Invited to the event of a friendly publication the other day, President Traian Basescu made an alarming – in my view – plea for removing some important landmarks of democracy. Occupying for the time being the office of president, prime-minister and finance minister, as well as maharajah of PDL, our character also stepped back into his former shoes of Bucharest mayor for a moment or two. Condemning the only legitimate referendum of the last few years, where the power had already managed to introduce its diversionist questions designed to fool the population, Traian Basescu made one very important announcement: the people of Bucharest will not be asked if they want to continue to elect their sector mayors and councillors, after all. Who needs so much democracy?! Too many parties, too many mayors, too many local councillors. They can all go, because there will always be a man capable of thinking and acting for all of them. One who will spend the best way he thinks (differently than the more than 2 million inhabitants of the city) the EUR 4 bln which is the budget of the capital city. A referendum is only good in a year with presidential election, to turn the Parliament into a Grand National Assembly, to fool the people into voting for you, as an initiator of the referendum. A referendum is not good to tell us what people think about abrogating very important elections. The sectors of Bucharest are the size of cities. The political legitimacy of spending comes from the vote. Mrs. Udrea’s friend wants to please his favourite blonde and put another EUR 4 bn in her hand, apart from the billions she already handles at the Ministry of Development.
None of the projects upheld by Traian Basescu these last few days was mentioned in his election campaign. Back then, he promised everything will be fine, he bragged about raising salaries and pensions. Now he argues electricity, heat and natural gas subsidies must go, knowing the move would lead to genuine tragedy for millions of low and even average-income people in this country who already pay ROL 6 M utility bills for one-bedroom apartments. He did not say a word about terminating sectors and local councils in Bucharest in his 2009 campaign either. As far as the country’s administrative re-organisation by renouncing on counties is concerned, my biggest fear is that Traian Basescu and the PDL politicians are just empty boxes where anyone can hear the echoes of UDMR and its strive to ethnic regionalisation. The Hungarians can afford to tae these anti-national steps because they know they can blackmail a government fighting for survival.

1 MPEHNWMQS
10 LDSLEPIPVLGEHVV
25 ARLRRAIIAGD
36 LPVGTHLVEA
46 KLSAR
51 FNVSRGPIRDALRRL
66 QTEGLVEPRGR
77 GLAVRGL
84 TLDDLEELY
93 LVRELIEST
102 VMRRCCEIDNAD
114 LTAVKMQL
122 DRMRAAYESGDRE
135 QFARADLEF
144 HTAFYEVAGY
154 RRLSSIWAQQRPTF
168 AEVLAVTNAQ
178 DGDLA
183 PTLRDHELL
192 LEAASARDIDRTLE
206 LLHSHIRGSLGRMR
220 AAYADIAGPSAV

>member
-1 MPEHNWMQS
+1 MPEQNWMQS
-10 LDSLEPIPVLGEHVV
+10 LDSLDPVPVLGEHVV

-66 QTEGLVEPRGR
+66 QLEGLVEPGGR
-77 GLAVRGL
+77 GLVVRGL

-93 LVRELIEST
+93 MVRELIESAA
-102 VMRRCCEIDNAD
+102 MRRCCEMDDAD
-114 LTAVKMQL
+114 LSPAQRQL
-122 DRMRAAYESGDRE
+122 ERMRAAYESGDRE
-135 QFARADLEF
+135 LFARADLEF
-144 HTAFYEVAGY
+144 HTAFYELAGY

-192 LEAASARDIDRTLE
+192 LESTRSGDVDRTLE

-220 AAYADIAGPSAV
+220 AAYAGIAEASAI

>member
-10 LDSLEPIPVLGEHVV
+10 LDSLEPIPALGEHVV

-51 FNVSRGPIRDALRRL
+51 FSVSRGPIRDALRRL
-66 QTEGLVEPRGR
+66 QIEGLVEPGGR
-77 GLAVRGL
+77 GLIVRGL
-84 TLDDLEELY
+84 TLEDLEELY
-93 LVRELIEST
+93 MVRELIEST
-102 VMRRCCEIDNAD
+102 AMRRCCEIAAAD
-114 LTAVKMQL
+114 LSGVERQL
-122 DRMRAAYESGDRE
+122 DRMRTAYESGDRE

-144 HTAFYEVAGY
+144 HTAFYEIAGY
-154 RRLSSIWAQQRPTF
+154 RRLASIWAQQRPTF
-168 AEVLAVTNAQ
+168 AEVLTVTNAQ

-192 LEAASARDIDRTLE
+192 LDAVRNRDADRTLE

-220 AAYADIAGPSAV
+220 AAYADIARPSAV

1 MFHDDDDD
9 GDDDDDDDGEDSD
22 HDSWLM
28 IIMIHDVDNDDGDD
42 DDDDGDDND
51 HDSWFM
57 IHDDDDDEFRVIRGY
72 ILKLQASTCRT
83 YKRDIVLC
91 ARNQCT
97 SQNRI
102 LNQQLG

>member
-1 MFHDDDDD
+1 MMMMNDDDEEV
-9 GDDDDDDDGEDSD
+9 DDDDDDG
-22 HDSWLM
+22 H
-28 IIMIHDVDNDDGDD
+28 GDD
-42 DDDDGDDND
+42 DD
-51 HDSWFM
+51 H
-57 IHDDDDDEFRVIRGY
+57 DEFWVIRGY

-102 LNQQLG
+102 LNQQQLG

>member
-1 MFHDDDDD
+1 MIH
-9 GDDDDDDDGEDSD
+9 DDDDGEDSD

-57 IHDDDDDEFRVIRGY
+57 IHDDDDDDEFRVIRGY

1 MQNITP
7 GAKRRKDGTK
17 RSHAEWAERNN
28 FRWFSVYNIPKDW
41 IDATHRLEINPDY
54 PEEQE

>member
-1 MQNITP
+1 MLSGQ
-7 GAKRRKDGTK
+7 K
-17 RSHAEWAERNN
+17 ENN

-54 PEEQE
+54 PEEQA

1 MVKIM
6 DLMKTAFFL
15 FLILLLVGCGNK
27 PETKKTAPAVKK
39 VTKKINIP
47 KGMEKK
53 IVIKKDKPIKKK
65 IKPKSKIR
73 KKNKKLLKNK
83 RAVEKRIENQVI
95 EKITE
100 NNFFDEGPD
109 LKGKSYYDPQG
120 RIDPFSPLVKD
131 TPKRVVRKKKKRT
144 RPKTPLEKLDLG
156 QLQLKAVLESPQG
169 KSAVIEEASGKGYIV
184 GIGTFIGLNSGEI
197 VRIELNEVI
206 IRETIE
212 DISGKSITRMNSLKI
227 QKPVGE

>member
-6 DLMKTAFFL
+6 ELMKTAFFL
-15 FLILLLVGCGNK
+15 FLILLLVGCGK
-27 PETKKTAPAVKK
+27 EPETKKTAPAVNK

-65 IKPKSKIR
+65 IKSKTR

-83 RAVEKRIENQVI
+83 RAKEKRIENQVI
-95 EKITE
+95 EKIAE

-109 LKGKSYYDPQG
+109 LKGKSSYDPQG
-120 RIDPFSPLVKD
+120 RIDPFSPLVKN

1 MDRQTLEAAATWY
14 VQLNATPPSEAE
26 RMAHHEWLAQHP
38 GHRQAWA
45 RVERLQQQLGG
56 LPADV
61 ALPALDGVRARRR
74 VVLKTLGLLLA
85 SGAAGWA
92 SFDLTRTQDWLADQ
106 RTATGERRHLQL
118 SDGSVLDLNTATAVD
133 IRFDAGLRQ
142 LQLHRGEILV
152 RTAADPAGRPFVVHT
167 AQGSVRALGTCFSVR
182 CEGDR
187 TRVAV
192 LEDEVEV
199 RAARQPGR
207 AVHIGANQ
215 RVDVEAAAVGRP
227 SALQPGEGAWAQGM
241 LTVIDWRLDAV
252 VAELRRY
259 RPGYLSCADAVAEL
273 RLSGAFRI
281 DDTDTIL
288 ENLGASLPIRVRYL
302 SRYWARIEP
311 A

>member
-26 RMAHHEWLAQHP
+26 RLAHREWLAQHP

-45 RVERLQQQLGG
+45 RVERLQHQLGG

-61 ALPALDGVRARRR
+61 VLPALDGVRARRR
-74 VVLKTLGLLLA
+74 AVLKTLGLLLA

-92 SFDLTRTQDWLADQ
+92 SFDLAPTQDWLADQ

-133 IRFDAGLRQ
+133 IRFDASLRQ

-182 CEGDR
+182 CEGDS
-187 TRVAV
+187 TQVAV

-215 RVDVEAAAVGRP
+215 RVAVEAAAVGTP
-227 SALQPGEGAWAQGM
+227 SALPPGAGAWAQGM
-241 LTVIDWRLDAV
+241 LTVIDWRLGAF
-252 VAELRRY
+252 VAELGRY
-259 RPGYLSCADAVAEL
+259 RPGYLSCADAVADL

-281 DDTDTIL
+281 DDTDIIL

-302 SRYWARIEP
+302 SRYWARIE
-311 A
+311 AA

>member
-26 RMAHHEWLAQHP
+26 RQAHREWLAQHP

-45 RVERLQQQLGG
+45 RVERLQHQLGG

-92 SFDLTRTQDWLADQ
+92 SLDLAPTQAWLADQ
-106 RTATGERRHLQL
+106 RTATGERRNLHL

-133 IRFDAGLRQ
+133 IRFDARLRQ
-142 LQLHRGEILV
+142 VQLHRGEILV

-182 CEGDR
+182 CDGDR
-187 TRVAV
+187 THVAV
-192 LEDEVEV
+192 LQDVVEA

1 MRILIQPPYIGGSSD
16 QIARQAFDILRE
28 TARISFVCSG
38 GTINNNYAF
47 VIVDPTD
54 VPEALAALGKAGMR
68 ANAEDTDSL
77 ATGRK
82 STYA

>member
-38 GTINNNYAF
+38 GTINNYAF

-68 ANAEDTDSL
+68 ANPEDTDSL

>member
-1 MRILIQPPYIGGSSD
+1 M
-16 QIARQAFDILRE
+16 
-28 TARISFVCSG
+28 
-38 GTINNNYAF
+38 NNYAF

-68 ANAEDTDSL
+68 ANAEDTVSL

In his ‘factotum’ speech, the president addressed many other subjects. In conclusion, I would say that, under this regime, Romania is like a woman in infelicity. In full economic crisis, in serious instability and amidst major fears, a man comes to her and says: ‘Tomorrow you must move out of your home, you also have a hospital appointment for a difficult surgery and your husband has just been fired from his job’. This could be a summary definition of the current ‘state reform’ patented by Traian Basescu.
He, the providential hero, also spoke of ‘the terrible, hostile atmosphere which hampers the emergence out of crisis.’ He referred to journalists as ‘the coryphaei of discouragement’. You, the readers, are in the best position emergence we are mad for not being able to see the ‘good times’ we are living. Just express yourself, wherever and whenever you can. (‘Jurnalul national’)